Title: Walking On A Straying Stone
Artist: Carlos Devizia
Release Date: 2014 Aug 13
License: CC BY-NC-ND
Label: Self Release (Internet Archive)
In writing about music these days there is little to keep someone deciding that they are an artist and want to express themselves. And there is nothing stopping someone deciding he / she wants to be a music journalist so he / she starts writing about music on the Internet. It’s not to say that either is good or bad, just that where we are has enabled a lot more happen — some of it good, and some of it bad. In the case where Carlos Devizia Walks On A Straying Stone, he shows us both sides at the same time.
Carlos Devizia Walks On A Straying Stone
In the description of this release, Carlos states: “It has elements of minimal wave, ambient, synth pop, etc, but it is none of these, but a personal approach to electronic music.”
Now I would like to offer a comment to artists when they are releasing a work, don’t use phrases like “…it is none of these…” and “…personal approach…”. (a) You aren’t fooling anyone by trying to distance yourself from the genres you have just mentioned, (b) you are undercutting your abilities as an artist, and (c) all artists are putting a “…personal approach…” or a “…personal expression…”. Of course, it’s easier to say this now since I have already made these mistakes a hundred times over. 🙂
As to the music on this release. Well, it’s something of a mixed bag. For example “A Saucerful of Presets” is based around a pretty cheesy bass and drum patch at first. But then the main synth parts enter, and the drums are expended to add some more realistic sounds, basically the whole thing is this odd fusion of cheap and good sounds. Then there’s the very similarly named “A Saucerful of Pretzels” which is a great bit of 8bit synth fun that builds and builds a single melody line through a number of different settings in a excellent way.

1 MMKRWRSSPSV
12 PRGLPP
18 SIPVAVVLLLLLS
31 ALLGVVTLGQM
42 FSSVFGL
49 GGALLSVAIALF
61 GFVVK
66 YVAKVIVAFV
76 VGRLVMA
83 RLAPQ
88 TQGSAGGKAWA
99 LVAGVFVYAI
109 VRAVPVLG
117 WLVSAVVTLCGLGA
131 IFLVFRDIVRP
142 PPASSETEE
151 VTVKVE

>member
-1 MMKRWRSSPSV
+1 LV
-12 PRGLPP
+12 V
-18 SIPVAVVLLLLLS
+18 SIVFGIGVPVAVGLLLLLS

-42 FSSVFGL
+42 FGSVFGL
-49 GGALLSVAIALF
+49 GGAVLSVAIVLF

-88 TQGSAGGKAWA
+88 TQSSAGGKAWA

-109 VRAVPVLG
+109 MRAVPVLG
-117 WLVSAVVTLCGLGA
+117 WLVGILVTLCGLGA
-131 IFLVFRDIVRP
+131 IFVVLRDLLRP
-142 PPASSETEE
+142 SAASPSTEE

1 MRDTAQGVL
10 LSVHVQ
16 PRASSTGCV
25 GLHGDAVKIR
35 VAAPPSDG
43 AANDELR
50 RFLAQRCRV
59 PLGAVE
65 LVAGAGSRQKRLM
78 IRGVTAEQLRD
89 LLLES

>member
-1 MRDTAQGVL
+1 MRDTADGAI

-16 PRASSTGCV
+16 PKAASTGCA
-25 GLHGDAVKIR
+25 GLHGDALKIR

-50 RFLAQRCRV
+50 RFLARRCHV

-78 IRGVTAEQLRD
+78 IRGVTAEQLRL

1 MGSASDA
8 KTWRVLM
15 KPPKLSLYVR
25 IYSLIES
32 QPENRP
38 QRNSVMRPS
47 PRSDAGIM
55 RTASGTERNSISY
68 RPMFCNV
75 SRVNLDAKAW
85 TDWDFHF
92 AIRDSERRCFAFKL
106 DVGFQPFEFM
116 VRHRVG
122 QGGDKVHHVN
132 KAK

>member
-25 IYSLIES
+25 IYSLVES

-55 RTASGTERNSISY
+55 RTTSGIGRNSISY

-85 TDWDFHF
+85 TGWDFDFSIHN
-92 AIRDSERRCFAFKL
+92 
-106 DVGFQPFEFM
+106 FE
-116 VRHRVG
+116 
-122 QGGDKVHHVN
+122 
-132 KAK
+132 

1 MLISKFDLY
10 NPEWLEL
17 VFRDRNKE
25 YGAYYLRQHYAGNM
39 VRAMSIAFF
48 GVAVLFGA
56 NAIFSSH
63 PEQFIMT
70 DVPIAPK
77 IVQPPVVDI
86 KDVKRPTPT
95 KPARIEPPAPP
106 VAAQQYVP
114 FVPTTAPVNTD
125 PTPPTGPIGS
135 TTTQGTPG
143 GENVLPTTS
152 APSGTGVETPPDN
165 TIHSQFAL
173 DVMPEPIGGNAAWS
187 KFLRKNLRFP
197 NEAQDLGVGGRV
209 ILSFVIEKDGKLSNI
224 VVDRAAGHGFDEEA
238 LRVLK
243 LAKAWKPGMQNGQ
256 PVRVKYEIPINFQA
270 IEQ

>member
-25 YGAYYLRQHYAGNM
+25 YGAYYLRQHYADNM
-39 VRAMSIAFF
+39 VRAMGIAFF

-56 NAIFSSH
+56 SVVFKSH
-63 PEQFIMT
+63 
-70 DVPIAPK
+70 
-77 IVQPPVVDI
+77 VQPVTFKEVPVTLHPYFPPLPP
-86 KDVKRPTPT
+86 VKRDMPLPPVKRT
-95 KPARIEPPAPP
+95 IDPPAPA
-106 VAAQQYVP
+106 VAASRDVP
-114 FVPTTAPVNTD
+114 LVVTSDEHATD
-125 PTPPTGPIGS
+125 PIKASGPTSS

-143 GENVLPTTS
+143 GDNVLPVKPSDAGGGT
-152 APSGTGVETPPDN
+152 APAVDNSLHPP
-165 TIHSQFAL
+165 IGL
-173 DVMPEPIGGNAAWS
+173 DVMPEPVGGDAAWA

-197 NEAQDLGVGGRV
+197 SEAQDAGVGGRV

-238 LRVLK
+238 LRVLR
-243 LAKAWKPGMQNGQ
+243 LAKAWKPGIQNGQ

Then there’s the compositions themselves. I feel like when the Carlos writes longer pieces of music, he tends to lose focus on the strucuture of the work. For example, “A Saucerful of Pretzels” is 3:30 and holds together very nicely. Whereas, songs like “Cosmic Organism” at 5:00 wander aimlessly looking for a structure, and never really seem to move the listener forward.
This is a mixed bag of a release, that is one of the wonders of independent artists being able to release their own works whenever and however they want to. Some of the tracks on this release are really cool. Some of the tracks sound rough and could have been worked on a bit more. Some of the songs suffer from not really finding a focused structure. In the end it’s an interesting thing to write about music like this. Carlos definitely has some skill, and it’s pretty clear that there is some vision at work. However, it’s now up to him to keep moving forward and improving what he is doing with this work.